Please note that the /boot partition must be formatted as FAT, or U-Boot won’t find the uEnv.txt file. In principle, the root partition could be any filesystem, assuming the kernel built in the previous step has a driver for it. However, I didn’t test this and I think ext4 is a good default choice for a Single Board Computer.

Bootstrapping Debian

At this point, we need to (cross-)bootstrap the Debian system. This step requires static qemu-user to emulate RISC-V programs on x862. For Debian, the necessary packages are listed under the section “Creating a riscv64 chroot”. On Arch Linux, the official qemu-user package has dynamically linked binaries but there is the AUR package binfmt-qemu-static.

Before finally running deboostrap, I recommend setting up the keyring:

 $ wget
 $ gpg --import-options import-export --import archive_2022.key > debian-ports-archive-keyring.gpg

(On Debian, you can skip this step and instead install the debian-ports-archive-keyring package.)

Now bootstrap the system:

 $ sudo debootstrap --arch=riscv64 --keyring $PWD/debian-ports-archive-keyring.gpg \
	--include=debian-ports-archive-keyring sid /mnt/debian

This might take a while…

Final Setup

After deboostrap has finished, there are couple of steps required to make the image work well out-of-the-box. First, chroot into it to install at least an NTP client and set the root user’s password:

 $ sudo chroot /mnt/debian/
 # apt update
 # apt install systemd-timesyncd

 # passwd

You can also create other users and install the OpenSSH server, but it’s also possible to do this directly on the device once booted.

Next, configure DHCP on the Ethernet interface (assuming you want this) and delete the resolv.conf from the host environment:

 $ cat <<EOF | sudo tee /mnt/debian/etc/network/interfaces.d/eth0
auto eth0
iface eth0 inet dhcp
 $ /mnt/debian/etc/resolv.conf

Now set the hostname and make sure /boot is mounted automatically:

 $ echo Debian-VisionFive | sudo tee /mnt/debian/etc/hostname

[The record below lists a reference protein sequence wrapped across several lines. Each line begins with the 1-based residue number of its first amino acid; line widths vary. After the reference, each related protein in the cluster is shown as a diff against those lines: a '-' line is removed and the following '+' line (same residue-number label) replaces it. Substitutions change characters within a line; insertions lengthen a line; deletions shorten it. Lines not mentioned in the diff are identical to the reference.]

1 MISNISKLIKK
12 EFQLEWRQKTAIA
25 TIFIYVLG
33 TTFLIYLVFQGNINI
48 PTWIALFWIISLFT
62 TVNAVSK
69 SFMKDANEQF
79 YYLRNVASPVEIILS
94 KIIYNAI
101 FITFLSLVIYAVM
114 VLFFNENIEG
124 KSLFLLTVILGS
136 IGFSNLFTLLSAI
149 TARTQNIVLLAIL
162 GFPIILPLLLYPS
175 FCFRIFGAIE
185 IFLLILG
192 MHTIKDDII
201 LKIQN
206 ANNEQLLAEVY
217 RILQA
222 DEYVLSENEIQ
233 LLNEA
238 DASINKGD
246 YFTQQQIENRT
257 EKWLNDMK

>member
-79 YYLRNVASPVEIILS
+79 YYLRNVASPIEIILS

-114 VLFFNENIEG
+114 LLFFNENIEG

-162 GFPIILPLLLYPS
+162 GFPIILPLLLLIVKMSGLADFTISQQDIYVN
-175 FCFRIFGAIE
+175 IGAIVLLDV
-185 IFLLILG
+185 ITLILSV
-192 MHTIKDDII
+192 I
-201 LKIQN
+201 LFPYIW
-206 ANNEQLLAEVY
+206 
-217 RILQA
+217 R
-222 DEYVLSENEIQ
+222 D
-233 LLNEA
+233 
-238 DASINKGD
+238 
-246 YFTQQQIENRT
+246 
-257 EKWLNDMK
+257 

$ echo "/dev/mmcblk0p1 /boot vfat rw 0 2" | sudo tee /mnt/debian/etc/fstab

Afterwards, go the Linux build directory from the beginning and copy the kernel image as well as the device tree file:

 $ sudo cp arch/riscv/boot/Image /mnt/debian/boot/
 $ sudo cp arch/riscv/boot/dts/starfive/jh7100-starfive-visionfive-v1.dtb /mnt/debian/boot/

Now put the uEnv.txt in place to boot this kernel:

 $ echo "bootcmd=\
env set bootargs 'earlycon console=ttyS0,115200 stmmac.chain_mode=1 root=/dev/mmcblk0p2 rw rootwait'; \
load mmc 0:1 0xa0000000 /Image; load mmc 0:1 0xa8000000 /jh7100-starfive-visionfive-v1.dtb; \
bootefi 0xa0000000 0xa8000000" | sudo tee /mnt/debian/boot/uEnv.txt

Addendum 2022-06-19
The command originally said booti 0xa0000000 - 0xa8000000, which hands off control to the Linux kernel without EFI. bootefi uses the kernel’s EFI Boot Stub and seems to work equally well, so I guess it should be preferred.

Finally, unmount and detach the system image that you just created:

 $ sudo umount -R /mnt/debian
 $ sudo losetup -d /dev/loop0

Now flash debian-visionfive.img to a microSD card and enlarge the root filesystem. Then plug the microSD card into your VisionFive and boot.

  1. The loadbootenv variable expands to fatload mmc 0 0xa0000000 uEnv.txt when substituting the other variables. According to the documentation of fatload, the second parameter is <dev[:part]>. If part is omitted, it “defaults to 0 (whole device)” with no mention what happens if the device actually has a partition table. Neither is there a clear statement what happens if the filename parameter is a relative path. However, given that the setup I’m going to describe works, I assume that the command works the way I wrote above. 

  2. Unless you already have a RISC-V computer for your main development work… 

You do not need to agree with my opinions expressed in this blog post, and I'm fine with different views on certain topics. However, if there is a technical fault please send me a message so that I can correct it!